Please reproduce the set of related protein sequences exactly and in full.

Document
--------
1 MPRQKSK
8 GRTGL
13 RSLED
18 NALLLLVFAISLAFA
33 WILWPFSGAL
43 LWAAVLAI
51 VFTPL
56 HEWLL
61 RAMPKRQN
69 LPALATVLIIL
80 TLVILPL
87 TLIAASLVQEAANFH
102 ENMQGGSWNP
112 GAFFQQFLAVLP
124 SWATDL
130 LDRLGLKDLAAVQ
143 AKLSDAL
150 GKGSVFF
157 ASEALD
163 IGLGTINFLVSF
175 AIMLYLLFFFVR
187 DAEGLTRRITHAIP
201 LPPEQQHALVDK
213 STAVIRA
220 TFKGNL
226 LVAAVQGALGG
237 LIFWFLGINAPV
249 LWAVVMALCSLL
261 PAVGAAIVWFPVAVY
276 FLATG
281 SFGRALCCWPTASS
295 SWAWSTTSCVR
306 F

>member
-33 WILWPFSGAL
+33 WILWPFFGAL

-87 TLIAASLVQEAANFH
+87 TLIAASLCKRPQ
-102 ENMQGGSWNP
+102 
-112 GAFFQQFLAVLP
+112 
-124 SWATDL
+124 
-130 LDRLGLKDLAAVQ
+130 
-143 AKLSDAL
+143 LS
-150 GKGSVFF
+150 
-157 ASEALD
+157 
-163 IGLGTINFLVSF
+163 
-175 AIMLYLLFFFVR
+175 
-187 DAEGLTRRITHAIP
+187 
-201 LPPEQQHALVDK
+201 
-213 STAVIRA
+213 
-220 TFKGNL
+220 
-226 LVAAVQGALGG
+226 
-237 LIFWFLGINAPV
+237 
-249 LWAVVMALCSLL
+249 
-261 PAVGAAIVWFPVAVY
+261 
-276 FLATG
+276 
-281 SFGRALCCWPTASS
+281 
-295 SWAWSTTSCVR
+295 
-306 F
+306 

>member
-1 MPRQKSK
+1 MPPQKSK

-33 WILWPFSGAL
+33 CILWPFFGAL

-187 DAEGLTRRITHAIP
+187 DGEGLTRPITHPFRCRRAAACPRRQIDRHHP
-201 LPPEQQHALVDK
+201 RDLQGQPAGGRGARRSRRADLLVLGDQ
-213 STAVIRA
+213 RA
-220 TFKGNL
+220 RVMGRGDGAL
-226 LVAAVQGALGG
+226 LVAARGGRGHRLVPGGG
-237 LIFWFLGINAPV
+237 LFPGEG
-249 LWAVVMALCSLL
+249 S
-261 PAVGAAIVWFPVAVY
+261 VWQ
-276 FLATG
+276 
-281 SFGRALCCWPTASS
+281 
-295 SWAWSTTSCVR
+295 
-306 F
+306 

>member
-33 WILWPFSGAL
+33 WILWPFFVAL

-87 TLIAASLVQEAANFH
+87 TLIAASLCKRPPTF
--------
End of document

1 MPRQKSK
8 GRTGL
13 RSLED
18 NALLLLVFAISLAFA
33 WILWPFSGAL
43 LWAAVLAI
51 VFTPL
56 HEWLL
61 RAMPKRQN
69 LPALATVLIIL
80 TLVILPL
87 TLIAASLVQEAANFH
102 ENMQGGSWNP
112 GAFFQQFLAVLP
124 SWATDL
130 LDRLGLKDLAAVQ
143 AKLSDAL
150 GKGSVFF
157 ASEALD
163 IGLGTINFLVSF
175 AIMLYLLFFFVR
187 DAEGLTRRITHAIP
201 LPPEQQHALVDK
213 STAVIRA
220 TFKGNL
226 LVAAVQGALGG
237 LIFWFLGINAPV
249 LWAVVMALCSLL
261 PAVGAAIVWFPVAVY
276 FLATG
281 SFGRALCCWPTASS
295 SWAWSTTSCVR
306 F

>member
-33 WILWPFSGAL
+33 WILWPFFGAL

-87 TLIAASLVQEAANFH
+87 TLIAASLCKRPQ
-102 ENMQGGSWNP
+102 
-112 GAFFQQFLAVLP
+112 
-124 SWATDL
+124 
-130 LDRLGLKDLAAVQ
+130 
-143 AKLSDAL
+143 LS
-150 GKGSVFF
+150 
-157 ASEALD
+157 
-163 IGLGTINFLVSF
+163 
-175 AIMLYLLFFFVR
+175 
-187 DAEGLTRRITHAIP
+187 
-201 LPPEQQHALVDK
+201 
-213 STAVIRA
+213 
-220 TFKGNL
+220 
-226 LVAAVQGALGG
+226 
-237 LIFWFLGINAPV
+237 
-249 LWAVVMALCSLL
+249 
-261 PAVGAAIVWFPVAVY
+261 
-276 FLATG
+276 
-281 SFGRALCCWPTASS
+281 
-295 SWAWSTTSCVR
+295 
-306 F
+306 

>member
-1 MPRQKSK
+1 MPPQKSK

-33 WILWPFSGAL
+33 CILWPFFGAL

-187 DAEGLTRRITHAIP
+187 DGEGLTRPITHPFRCRRAAACPRRQIDRHHP
-201 LPPEQQHALVDK
+201 RDLQGQPAGGRGARRSRRADLLVLGDQ
-213 STAVIRA
+213 RA
-220 TFKGNL
+220 RVMGRGDGAL
-226 LVAAVQGALGG
+226 LVAARGGRGHRLVPGGG
-237 LIFWFLGINAPV
+237 LFPGEG
-249 LWAVVMALCSLL
+249 S
-261 PAVGAAIVWFPVAVY
+261 VWQ
-276 FLATG
+276 
-281 SFGRALCCWPTASS
+281 
-295 SWAWSTTSCVR
+295 
-306 F
+306 

>member
-33 WILWPFSGAL
+33 WILWPFFVAL

-87 TLIAASLVQEAANFH
+87 TLIAASLCKRPPTF